Exercising Leadership: A World of Starfish, Corporate Life and Span of Control

Most likely you have heard the Starfish Thrower . This is a parable built around the story of a grandfather and a boy walking along the beach. In the parable, the boy notices his grandfather stopping to occasionally toss a starfish back into the sea.

The boy asks the Grandfather why he does this since there is no way to throw all the starfish back. The boy’s question implies that–in the grand scheme of things –his grandfather’s efforts do not really matter. The Grandfather replies that it matters to the starfish he actually does throw back.

I find the Starfish Thrower parable something helpful to remember. Most of us cannot change the world for everyone within our organizations. We can, however, choose to impact those within our reach.

A few months ago, I jumped at the chance to join a larger organization. I have built a career working at small-medium sized organizations so this was something that I felt was missing from my resume. One the biggest cultural shifts for me has been getting used to the larger organizational pace and the ability to effect change.

Larger organizational structures are difficult to change. Action takes multiple cross-functional discussions and there tends to be an overall resistance to change given the approach to risk in general. The end result is while larger organizations have economies of scale, they require multiple people to make great efforts in order to enact even small amounts of change. This also means leaders have to accept it will be harder for them to impact any change, much less large scale change.

As an example, I recently published some posts on LinkedIn about organizational culture. Face it most of us are not at a level to set overall organizational agendas. Our ideas about culture, leadership styles and strategy are secondary to the larger picture of organizational leadership’s initiatives. The “If I was in Charge of the World” syndrome.

Yet, like the grandfather in the story we are not bound by the fact we cannot change the world. Just because we are in a larger organizations does not mean we cannot implement some of these concepts. What stops us from doing so within the realm of our control?

Nothing keeps us from seeking ways to offer a workplace that appeals to all generations. As regional, departmental, project team, or shift leaders we can work within the organizational framework to offers everyone a chance:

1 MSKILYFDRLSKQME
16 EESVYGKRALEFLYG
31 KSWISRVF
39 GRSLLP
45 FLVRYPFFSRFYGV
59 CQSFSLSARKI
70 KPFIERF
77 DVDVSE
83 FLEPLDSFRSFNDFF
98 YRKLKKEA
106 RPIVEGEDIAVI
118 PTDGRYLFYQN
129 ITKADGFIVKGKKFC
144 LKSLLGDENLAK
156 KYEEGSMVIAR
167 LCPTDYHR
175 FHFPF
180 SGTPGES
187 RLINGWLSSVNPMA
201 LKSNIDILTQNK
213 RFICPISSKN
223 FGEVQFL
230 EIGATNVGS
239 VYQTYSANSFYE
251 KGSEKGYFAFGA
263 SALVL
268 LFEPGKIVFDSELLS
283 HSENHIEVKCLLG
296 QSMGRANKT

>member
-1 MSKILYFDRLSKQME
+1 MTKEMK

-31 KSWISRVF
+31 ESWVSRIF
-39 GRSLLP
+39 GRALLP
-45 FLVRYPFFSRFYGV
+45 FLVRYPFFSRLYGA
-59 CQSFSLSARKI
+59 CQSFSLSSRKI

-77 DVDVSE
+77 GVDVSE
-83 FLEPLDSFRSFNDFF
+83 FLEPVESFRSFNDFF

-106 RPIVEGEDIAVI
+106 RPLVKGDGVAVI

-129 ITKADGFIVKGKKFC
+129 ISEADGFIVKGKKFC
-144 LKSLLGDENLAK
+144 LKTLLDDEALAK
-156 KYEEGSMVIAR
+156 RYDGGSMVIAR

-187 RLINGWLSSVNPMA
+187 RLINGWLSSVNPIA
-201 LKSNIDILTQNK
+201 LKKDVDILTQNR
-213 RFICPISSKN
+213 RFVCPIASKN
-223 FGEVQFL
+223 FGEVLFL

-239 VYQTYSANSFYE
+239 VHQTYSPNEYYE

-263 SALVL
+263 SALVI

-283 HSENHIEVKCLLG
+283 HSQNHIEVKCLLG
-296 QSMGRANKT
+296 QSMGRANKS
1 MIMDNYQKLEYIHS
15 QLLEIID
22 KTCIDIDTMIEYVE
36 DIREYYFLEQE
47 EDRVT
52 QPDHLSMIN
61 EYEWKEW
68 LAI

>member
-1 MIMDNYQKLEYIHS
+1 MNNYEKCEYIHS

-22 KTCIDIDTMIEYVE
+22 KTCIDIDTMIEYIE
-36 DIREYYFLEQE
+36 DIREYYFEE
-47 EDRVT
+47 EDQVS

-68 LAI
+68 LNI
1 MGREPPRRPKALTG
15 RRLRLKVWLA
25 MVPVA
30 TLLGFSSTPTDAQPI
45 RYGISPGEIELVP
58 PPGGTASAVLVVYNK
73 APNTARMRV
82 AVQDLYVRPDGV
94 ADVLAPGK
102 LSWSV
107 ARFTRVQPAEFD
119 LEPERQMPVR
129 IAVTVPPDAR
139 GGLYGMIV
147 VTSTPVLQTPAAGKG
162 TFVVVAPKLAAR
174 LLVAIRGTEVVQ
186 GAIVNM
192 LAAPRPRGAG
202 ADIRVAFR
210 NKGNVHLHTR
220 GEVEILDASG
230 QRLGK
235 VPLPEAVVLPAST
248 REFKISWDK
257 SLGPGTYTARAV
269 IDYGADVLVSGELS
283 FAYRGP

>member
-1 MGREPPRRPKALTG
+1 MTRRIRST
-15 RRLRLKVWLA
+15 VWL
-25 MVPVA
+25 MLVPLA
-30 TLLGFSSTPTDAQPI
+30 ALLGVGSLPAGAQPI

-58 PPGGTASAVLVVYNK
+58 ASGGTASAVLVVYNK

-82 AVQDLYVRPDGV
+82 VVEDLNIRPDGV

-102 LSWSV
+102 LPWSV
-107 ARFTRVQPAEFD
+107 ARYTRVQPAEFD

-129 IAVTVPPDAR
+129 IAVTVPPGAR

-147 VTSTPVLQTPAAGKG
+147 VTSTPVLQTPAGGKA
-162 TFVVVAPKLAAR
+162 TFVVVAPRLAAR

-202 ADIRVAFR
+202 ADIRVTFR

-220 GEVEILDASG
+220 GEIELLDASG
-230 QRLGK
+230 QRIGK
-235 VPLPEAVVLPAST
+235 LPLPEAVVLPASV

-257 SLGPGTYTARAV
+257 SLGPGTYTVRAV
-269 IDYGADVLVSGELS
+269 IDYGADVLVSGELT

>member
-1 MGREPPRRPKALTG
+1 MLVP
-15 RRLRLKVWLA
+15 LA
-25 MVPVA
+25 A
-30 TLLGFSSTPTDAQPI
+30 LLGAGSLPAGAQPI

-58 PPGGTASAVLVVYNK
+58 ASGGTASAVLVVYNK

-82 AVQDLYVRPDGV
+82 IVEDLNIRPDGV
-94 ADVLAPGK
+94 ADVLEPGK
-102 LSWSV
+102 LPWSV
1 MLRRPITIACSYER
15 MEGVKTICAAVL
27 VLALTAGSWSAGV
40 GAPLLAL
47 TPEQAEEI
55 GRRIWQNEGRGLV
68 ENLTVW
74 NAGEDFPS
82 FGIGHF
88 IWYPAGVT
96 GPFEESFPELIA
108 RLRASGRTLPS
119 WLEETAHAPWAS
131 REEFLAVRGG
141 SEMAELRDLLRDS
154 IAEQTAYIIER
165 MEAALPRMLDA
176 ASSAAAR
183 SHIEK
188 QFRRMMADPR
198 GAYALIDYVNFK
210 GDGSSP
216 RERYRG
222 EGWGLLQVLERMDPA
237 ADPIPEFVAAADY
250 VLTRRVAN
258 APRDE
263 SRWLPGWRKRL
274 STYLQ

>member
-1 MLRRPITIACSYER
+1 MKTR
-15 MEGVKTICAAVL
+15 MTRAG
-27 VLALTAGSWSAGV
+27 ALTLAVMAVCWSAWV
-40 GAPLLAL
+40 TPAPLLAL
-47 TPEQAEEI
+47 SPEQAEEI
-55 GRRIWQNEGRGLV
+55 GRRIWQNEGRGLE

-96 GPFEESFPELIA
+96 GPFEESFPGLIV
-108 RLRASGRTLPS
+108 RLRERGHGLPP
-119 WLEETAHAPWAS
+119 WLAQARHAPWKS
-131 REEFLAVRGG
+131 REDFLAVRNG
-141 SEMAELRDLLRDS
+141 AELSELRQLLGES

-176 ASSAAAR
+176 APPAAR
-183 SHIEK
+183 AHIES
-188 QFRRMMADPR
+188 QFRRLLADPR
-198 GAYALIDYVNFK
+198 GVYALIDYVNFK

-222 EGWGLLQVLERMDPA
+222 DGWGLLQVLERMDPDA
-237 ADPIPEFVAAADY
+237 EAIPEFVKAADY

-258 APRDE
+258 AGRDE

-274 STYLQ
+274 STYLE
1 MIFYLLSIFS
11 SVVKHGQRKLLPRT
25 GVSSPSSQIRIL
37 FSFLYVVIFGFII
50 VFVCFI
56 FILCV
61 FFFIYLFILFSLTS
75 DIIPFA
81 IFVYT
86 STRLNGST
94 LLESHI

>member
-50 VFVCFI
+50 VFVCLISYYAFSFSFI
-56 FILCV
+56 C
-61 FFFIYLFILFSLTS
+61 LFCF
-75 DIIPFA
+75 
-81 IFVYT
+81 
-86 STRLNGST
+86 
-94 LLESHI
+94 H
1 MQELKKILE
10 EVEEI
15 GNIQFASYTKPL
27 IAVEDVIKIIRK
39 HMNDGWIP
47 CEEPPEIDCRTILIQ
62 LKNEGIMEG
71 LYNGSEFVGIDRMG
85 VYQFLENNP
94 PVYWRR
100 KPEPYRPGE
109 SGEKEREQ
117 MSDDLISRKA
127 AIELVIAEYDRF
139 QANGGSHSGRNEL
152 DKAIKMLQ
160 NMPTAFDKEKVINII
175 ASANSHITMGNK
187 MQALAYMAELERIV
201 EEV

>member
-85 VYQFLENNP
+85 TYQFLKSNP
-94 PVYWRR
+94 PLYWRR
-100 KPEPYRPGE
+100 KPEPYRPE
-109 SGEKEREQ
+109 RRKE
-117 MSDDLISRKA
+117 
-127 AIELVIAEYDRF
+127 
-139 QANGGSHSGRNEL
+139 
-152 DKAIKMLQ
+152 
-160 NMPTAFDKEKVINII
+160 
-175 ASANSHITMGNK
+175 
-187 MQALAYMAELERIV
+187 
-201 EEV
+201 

• To perform meaningful work
• At an organization we feel has a purpose
• Under the guidance of a leader
• For fair compensation
• With good work/life balance

These simple steps do not require larger organizational initiatives.

They only require we start a change within our realm of control. Building meaningful work and providing purpose does not require great effort. It merely necessitates a rethinking how we present ideas.

That does not mean all will come easily or that we can even achieve each one to the highest level. Creating a work/life balance may be more difficult in some organizations than others. We can still move the needle, which in turn will reap rewards that may influence others to do the same.

Fostering engagement through focusing on the things that build engagement is also achievable on a micro level. Consider the ability to:

• Assemble a workplace where employees understand organizational purpose
• Instill a passion for clarity that reinforces organizational values and goals
• Establish processes for employee input when setting organizational objectives
• Foster an environment where honest communication is not only shared but valued
• Develop pathways and advocates that encourage employee development
• Create opportunities for employees to do what they do best each day by ensuring you place your team in roles where they get it, want it and have the capacity to do it.
• Make all employees accountable to one another for accomplishing results they are responsible for.

All you have to do is look around at truly successful teams within larger organizations to know this is possible. Those teams are likely already doing this.

It would be easy to ignore our ability to control these things. Making excuses, blaming outside influences beyond your control is easy stuff. The problem is it truly takes more work when you consider the issues that arise from turnover, employee dissatisfaction, and lack of accountability.

It does take hard choices to initiate change within oneself. Once you have the mindset to implement these steps the reward will be less work and happier work life. A body in motion stays in motion it just takes energy getting it in motion.

If you think your organization is difficult to change think of nature. Then choose to make a difference…one starfish at a time.


Opinions expressed in this article are those of the author and not of The HR Gazette or its team members.
timothy.koirtyohann@gmail.com'

Author: Timothy Koirtyohann

Prior to his most current role, Tim was overseeing strategy and transactional HR for 3 companies with over $50M revenue. In his role as Director of Human Resources Client Relations, he managed HR consulting offices in TX, GA, NM and SC with 7 direct reports providing HR business partner and customer support to businesses employing over 7,500 employees. Tim's experience also includes multiple charitable and civic roles. He frequently participates in charitable events, Habitat for Humanity, Junior Chamber of Commerce and Weatherford Noon Lions Club. He has held positions on several boards, including City of Willow Park Planning/Zoning, FW Junior Chamber of Commerce and FWHRMA. Tim's philosophy is simple: Everyone is in a client service role.

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